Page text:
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km3t 12-30-2010 03:49 PM

Very basic door hardware question
 
Forgive the very basic question...

I'm putting a new knob and deadbolt in our very old basement door... it's an irregular shaped door, otherwise I'd just get rid of it.

Anyhow, the doorknob will be easy enough - I'll have to make a bigger hole... but the other piece of hardware is one of those really old deadbolts which necessitated an irregular cut into the door frame.

So my question... should I take this monster out, and use the existing hole in the door for the new deadbolt, which would necessitate repairing the hole in the doorframe? Or should I just leave it in there and cut a new hole for the new deadbolt?

If I cut a new hold, can I squish it between the two existing holes (there is about 12cm of space), or is it bad to crowd them together?

Thanks for any help!

Augie Dog 12-30-2010 06:30 PM

Can you post a picture?

km3t 12-30-2010 10:09 PM

2 Attachment(s)
Deadbolt on top, door knob on bottom, and a third gouge in the door frame where presumably another old lock used to be.

epson 12-30-2010 10:25 PM

The position of your new deadbolt lock should be between 40’’ to 44’’ from the bottom of the door and adjust the position a bit if required so it won’t interfere with the other lock.


Augie Dog 12-31-2010 09:35 AM

I looks to me that you could remove the old one and patch the door and jamb then place the new dead bolt in a new location.

Patching the door and jamb well is tough to tell you how to do but try to use as much real wood and "gorilla" glue as possible then fill in the smaller gaps with a two part putty (Bondo). File and sand it up nice. Should look fine for a basement door and jamb. There are as many ways to do this as there are guys to do it.

By placing the new deadbolt in virgin material you make it as strong as possible and chiseling the plates will be cleaner and easier.

Ron6519 12-31-2010 03:28 PM

Unless this is a very tall door, these locks look like they're installed very low.
I'd close the lower hole completely. Move the knob lock to the current deadbolt position. Install the deadbolt above that.
Ron

km3t 12-31-2010 03:59 PM

1 Attachment(s)
Thanks for the replies so far.

Attached is a new picture of the frame, now with the old deadbolt removed. As you can see, the frame is a mess.

I am tempted to put the new deadbolt higher, and into "untouched" material in the frame, as per several of the suggestions. Is it okay to drill a hole adjacent to (or close to) the window in the door, however?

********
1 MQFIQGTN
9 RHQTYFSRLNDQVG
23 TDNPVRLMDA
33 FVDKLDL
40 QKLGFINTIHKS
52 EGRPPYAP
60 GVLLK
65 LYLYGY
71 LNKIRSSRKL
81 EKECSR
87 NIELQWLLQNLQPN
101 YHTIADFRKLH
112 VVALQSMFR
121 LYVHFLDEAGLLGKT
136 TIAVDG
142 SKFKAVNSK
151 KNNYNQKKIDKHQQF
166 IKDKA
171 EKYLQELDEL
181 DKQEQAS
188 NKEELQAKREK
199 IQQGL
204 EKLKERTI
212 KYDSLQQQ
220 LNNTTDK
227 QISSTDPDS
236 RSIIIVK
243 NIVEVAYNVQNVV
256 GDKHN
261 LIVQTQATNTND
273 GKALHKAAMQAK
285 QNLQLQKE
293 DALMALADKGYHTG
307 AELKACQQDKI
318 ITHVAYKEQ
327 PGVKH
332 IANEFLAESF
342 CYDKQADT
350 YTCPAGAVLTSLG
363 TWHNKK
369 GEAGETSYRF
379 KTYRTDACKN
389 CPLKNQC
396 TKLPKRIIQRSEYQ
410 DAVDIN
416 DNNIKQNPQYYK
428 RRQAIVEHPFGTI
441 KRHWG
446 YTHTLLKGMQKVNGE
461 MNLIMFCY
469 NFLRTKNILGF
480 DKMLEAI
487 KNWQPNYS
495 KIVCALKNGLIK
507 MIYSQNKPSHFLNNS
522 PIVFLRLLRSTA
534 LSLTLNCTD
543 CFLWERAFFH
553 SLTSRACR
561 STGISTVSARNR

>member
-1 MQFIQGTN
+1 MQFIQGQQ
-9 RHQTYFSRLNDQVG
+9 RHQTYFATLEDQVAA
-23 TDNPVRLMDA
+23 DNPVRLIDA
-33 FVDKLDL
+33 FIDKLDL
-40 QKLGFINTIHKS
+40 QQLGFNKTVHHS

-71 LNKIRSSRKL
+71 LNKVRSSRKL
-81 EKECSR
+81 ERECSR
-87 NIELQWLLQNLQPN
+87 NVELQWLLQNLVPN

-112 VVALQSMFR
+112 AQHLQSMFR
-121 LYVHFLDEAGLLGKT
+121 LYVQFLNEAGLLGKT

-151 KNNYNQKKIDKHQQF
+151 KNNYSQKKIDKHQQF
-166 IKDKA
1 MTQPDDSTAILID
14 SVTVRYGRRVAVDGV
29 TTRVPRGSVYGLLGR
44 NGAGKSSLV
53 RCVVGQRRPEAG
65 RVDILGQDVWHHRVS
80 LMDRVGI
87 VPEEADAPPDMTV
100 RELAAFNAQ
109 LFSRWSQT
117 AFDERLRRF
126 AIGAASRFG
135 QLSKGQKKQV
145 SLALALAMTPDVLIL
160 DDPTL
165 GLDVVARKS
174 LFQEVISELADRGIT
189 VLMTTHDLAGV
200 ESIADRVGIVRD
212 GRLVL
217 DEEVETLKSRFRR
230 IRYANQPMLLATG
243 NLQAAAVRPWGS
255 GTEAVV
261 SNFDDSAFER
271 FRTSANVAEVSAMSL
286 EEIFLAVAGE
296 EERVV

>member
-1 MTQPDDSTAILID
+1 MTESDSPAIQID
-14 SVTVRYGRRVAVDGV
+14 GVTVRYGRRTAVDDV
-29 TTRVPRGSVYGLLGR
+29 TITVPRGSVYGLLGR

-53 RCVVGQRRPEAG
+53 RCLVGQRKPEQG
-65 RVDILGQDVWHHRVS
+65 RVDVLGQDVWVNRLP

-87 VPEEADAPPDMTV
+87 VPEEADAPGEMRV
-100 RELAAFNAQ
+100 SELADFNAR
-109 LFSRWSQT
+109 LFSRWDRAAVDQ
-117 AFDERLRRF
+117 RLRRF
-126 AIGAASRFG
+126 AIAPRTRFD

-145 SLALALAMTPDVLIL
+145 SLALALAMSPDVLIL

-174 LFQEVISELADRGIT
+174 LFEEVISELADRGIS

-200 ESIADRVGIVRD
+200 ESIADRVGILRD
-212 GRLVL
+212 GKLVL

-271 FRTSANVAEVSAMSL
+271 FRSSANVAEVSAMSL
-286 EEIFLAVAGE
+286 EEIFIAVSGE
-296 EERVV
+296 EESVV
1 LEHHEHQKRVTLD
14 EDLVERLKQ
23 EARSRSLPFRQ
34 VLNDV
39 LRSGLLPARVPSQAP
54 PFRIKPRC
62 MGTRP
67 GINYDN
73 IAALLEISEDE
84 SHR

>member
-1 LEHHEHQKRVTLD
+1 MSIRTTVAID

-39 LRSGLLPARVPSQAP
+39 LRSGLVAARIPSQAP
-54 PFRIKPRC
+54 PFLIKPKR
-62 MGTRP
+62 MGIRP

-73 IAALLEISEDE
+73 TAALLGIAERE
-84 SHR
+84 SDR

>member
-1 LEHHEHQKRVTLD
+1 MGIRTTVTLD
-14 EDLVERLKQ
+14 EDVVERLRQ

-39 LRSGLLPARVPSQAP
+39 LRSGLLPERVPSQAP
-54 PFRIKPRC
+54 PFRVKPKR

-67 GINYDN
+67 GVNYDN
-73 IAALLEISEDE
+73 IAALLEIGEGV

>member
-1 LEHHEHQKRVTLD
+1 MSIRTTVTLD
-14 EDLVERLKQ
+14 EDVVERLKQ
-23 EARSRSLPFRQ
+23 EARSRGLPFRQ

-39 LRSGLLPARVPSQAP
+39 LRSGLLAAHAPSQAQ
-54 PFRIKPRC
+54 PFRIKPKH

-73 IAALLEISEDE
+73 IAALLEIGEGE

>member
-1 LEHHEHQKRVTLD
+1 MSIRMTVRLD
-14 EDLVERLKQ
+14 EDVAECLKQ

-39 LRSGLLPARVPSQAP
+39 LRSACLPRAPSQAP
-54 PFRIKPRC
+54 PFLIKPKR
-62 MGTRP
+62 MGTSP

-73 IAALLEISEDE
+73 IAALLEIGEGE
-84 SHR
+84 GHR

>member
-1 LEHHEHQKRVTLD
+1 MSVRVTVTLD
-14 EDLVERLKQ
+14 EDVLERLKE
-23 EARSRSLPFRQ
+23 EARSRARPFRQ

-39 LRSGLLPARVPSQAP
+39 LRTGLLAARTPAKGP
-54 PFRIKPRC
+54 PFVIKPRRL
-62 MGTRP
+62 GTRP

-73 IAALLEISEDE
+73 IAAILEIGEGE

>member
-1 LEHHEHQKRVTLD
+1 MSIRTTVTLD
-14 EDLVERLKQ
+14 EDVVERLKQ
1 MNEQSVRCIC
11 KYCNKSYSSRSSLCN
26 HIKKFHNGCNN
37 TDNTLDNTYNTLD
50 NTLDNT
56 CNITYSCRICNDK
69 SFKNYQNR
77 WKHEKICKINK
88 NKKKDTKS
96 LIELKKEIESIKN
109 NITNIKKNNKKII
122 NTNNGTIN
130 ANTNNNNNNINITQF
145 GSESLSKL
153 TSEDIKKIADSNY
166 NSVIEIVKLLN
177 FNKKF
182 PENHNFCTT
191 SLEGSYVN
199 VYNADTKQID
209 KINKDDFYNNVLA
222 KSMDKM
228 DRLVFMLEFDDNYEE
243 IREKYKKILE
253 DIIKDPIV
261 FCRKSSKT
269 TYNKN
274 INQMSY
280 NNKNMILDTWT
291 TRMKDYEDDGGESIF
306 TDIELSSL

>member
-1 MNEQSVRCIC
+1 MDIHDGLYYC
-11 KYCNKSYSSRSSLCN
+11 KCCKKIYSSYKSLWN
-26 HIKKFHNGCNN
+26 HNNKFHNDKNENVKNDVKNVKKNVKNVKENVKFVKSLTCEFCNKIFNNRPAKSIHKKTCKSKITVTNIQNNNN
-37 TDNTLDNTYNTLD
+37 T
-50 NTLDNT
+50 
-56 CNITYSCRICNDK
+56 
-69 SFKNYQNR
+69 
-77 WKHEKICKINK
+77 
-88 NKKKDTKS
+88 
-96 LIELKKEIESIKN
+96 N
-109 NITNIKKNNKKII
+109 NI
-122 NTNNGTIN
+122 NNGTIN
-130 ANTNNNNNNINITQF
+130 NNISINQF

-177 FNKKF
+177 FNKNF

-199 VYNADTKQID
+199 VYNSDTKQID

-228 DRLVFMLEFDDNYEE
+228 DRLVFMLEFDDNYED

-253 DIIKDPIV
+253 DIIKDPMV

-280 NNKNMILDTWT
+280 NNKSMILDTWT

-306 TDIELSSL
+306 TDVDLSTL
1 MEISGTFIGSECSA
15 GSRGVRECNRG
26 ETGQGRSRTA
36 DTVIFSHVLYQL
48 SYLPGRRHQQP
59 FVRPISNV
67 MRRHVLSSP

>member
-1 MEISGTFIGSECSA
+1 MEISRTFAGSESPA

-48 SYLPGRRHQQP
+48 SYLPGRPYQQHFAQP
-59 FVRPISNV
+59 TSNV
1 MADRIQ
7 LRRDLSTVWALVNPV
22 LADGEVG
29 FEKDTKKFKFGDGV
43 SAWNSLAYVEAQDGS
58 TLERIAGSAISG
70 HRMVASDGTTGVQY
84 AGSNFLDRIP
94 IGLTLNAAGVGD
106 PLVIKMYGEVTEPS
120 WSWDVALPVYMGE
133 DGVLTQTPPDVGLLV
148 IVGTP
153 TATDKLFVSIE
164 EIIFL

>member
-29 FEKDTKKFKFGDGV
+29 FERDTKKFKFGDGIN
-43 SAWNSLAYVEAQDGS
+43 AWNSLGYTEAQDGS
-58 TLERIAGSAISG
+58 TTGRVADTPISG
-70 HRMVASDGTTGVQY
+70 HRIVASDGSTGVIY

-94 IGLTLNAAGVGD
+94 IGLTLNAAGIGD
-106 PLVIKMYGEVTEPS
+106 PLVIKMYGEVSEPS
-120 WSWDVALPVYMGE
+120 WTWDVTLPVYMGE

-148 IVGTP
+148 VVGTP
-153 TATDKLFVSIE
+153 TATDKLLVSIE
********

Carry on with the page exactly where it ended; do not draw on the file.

As for repairing the holes already present, am I correct in assuming that I should avoid putting even the lower handle into a "repaired" area of the frame, as it will result in a weaker overall lock?

epson 01-03-2011 12:26 PM

Because you have a window in your door you also have to consider someone breaking and entering into your home via window even though you have a dead bolt installed. They only have to reach in and turn the knob from your dead bolt and open the door or if they aren’t smart enough will climb through the broken window. Your best bet would be 1) replace the door with a solid panel door and either repair or replace existing trim 2) install a new dead bolt as discussed and replace or repair trim 3) cover your glass with a safety glass film which you can install yourself and install a new dead bolt with a interior removable key and replace or repair trim.

Ron6519 01-03-2011 01:29 PM

Quote:

Originally Posted by km3t (Post 559876)
Thanks for the replies so far.

Attached is a new picture of the frame, now with the old deadbolt removed. As you can see, the frame is a mess.

I am tempted to put the new deadbolt higher, and into "untouched" material in the frame, as per several of the suggestions. Is it okay to drill a hole adjacent to (or close to) the window in the door, however?

As for repairing the holes already present, am I correct in assuming that I should avoid putting even the lower handle into a "repaired" area of the frame, as it will result in a weaker overall lock?

The frame has one piece out where the catch from the deadbolt was. The rest of the missing pieces are on the trim. Replace that and fill in the deadbolt recess and you're fine.
You can install the deadbolt next to the glass.
I second the suggestion to reinforce the glass. A simple piece of Lexan screwed to the interior frame of the door would do the trick.

.."am I correct in assuming that I should avoid putting even the lower handle into a "repaired" area of the frame, as it will result in a weaker overall lock?"
I would avoid the deadbolt part of the frame.
Ron


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